Cost-containing measures have left Metro with a $28 million operating surplus for the fiscal year that ended June 30, the organization announced this week.
Fiscal controls included a successful health care audit and fuel hedging, which locked in a favorable rate for fuel that saved the authority money, according to the transit authority.
The fiscal year ended one day before Metro raised fares for riders and increased taxpayer subsidies to meet a projected shortfall in the budget.
“I am pleased to report that we ended the year with a surplus and we continue to identify cost savings opportunities to ensure we are operating efficiently,” Metro General Manager and CEO Richard Sarles said in a statement. “We anticipate applying the surplus to offset budget challenges we foresee in the coming fiscal year.”
It was the second consecutive year Metro ended the year with a large surplus. In a recent report, the agency said it had a $46 million surplus in the previous fiscal year.
The combined $74 million is much larger than the estimated $56 million the agency expects to raise with the fare increase that went into effect July 1.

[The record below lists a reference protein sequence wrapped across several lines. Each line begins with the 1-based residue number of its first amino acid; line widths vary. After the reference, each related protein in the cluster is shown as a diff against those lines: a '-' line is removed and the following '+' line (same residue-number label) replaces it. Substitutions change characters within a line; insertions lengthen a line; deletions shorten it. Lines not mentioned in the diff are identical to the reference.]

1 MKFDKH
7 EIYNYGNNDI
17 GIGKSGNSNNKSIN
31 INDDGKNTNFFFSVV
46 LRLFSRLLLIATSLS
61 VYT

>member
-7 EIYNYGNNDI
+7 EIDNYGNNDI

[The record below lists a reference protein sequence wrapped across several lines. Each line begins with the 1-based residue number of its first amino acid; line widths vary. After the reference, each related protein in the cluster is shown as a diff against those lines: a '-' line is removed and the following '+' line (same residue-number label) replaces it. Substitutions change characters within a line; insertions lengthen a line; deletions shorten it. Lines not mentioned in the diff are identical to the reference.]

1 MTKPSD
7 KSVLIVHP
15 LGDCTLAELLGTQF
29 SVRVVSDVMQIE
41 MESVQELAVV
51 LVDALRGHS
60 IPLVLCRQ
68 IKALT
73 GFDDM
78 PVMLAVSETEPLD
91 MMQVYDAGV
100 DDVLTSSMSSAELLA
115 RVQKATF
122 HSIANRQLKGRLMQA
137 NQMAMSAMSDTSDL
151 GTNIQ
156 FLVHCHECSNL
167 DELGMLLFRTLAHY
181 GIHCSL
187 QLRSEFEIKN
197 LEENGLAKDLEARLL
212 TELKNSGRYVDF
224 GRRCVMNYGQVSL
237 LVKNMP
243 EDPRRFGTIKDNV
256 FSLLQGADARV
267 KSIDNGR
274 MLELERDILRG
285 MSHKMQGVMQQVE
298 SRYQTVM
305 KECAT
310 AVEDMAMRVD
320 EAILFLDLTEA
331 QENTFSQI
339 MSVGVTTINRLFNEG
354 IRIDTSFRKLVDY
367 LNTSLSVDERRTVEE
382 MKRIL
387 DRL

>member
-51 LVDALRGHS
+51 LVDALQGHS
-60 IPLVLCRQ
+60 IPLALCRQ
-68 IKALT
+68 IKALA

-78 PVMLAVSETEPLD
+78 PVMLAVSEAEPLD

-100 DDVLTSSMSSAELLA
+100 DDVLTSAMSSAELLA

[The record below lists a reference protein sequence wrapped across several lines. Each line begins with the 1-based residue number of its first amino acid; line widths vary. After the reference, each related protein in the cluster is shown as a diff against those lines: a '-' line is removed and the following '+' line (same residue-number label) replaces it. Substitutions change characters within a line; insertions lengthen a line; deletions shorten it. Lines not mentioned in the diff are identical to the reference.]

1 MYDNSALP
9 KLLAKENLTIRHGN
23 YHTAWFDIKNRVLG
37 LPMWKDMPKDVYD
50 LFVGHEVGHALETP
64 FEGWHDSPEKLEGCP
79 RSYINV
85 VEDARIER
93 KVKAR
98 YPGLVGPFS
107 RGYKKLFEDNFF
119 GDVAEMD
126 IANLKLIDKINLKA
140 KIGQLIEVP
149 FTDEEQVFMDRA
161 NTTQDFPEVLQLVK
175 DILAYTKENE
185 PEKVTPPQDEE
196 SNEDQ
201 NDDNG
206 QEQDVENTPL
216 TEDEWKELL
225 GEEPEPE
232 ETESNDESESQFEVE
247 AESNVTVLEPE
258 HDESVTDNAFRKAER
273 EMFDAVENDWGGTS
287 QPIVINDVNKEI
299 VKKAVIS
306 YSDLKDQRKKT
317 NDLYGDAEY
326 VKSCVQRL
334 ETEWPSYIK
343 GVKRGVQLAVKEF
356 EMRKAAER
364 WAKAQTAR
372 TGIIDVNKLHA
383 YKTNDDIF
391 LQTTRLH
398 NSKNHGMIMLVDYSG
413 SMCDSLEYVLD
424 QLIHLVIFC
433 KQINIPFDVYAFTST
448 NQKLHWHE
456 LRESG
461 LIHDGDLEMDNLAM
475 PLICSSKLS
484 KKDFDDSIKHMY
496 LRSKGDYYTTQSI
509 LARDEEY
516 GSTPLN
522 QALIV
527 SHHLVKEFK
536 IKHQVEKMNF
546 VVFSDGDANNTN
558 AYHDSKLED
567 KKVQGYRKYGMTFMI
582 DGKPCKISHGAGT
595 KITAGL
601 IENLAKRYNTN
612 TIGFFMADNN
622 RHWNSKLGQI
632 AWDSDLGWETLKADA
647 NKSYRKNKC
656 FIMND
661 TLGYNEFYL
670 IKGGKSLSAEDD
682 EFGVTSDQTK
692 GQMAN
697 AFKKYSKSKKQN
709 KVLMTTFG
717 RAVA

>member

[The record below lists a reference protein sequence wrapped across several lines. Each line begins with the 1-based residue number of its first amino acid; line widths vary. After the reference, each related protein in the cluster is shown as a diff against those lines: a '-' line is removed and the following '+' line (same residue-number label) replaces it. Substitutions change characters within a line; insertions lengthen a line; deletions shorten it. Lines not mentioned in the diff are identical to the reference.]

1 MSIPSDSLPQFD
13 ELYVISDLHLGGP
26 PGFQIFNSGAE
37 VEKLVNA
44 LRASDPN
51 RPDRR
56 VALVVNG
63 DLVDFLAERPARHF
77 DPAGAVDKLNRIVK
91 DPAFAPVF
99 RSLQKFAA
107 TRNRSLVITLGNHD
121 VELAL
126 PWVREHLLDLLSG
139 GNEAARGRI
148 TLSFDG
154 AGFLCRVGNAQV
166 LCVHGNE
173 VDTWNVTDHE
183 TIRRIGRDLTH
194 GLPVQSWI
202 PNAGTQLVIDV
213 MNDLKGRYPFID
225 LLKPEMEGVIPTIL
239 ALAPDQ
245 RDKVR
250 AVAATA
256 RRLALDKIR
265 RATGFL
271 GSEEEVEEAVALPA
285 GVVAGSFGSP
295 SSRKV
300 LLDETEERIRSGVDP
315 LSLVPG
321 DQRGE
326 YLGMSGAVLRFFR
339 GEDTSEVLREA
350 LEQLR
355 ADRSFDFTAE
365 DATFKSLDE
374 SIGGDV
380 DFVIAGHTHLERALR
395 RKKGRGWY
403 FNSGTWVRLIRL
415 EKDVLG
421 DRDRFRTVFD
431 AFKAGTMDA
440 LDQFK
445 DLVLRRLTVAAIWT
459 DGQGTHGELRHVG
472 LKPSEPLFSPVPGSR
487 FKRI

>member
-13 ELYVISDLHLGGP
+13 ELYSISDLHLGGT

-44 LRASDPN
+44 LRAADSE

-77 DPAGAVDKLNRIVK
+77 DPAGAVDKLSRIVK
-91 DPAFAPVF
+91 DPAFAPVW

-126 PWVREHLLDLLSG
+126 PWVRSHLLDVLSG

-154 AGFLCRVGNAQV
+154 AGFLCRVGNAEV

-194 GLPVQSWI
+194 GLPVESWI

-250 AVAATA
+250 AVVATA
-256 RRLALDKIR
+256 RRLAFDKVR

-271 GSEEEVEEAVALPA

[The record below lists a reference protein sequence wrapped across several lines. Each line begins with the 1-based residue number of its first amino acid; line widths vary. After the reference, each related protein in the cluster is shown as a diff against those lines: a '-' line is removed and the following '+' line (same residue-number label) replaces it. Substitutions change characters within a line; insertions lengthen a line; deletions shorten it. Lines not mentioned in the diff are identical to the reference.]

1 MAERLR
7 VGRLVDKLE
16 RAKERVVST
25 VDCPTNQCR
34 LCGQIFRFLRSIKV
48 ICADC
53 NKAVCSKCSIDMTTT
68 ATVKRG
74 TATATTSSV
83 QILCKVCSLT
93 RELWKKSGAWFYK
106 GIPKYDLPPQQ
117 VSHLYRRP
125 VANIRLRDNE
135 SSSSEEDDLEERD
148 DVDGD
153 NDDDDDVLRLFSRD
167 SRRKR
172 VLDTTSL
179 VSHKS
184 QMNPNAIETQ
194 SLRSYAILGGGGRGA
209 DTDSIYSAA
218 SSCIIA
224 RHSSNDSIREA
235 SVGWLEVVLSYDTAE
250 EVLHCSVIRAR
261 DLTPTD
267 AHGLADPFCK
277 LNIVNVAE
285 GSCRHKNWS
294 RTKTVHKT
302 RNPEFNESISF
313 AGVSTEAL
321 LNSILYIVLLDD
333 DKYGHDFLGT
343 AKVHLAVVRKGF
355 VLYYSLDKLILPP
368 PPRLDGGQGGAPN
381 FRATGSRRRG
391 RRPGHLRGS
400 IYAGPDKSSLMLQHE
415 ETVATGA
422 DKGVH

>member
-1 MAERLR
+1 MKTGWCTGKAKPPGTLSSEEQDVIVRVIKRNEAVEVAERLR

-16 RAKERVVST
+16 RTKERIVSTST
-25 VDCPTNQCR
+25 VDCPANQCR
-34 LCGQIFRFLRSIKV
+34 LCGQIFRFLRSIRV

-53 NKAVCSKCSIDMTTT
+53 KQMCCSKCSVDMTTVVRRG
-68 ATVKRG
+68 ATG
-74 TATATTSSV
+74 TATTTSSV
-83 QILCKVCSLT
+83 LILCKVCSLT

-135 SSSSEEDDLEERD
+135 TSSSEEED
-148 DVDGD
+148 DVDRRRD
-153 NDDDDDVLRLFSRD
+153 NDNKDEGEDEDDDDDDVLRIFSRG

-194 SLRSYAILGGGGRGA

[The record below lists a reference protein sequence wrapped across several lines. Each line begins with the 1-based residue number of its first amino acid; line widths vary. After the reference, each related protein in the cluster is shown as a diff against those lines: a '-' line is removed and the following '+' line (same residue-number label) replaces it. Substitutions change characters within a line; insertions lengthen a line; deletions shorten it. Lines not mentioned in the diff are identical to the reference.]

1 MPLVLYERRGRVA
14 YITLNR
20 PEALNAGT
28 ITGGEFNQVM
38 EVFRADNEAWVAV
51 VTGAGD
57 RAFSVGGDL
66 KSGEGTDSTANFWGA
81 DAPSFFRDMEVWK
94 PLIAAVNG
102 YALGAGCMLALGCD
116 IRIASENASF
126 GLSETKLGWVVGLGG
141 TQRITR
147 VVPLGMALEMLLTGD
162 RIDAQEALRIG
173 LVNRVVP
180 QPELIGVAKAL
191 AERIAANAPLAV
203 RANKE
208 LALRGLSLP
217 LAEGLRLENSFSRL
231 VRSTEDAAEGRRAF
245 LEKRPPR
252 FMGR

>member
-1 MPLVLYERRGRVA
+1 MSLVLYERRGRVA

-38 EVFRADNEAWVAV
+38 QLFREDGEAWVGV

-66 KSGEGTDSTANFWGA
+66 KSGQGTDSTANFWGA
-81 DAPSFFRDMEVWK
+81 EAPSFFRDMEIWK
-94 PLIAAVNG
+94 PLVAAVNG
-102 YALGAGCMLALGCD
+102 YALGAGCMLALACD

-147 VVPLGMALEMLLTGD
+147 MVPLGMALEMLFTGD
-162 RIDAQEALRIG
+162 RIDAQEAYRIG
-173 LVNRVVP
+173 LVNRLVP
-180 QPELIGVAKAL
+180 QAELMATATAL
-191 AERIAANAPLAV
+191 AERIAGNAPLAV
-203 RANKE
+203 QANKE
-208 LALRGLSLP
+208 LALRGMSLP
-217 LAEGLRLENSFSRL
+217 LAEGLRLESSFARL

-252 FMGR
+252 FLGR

Riders now pay as much as 28 percent more per trip — even when using the discount-providing SmarTrip cards. And local jurisdictions are paying 7.6 percent more, contributing about $669 million to Metro's $1.6 billion operating budget.
Metro had known it probably would have a surplus before finalizing the fare increases and higher subsidies, the Washington Examiner reports. But Chief Financial Officer Carol Dillon Kissal told the Examiner she couldn't use the savings then because it was only a forecast.
Metro will make a financial outlook report to its board on Thursday.
As part of the authority’s planning efforts, management is focused on continuing safety initiatives and addressing fatigue management, the organization says.
Going forward, Metro's budget will continue the expanded rail and bus services that started last fiscal year, such as Rush-Plus, the so-called "Better Bus" initiative and, of course, the opening of the Silver Line through Tysons Corner to Reston.
While Metro plans to save an extra $14 million, the authority faces a number of risks — including a rapidly growing pension expense and the potential loss of capital funding thanks to the looming .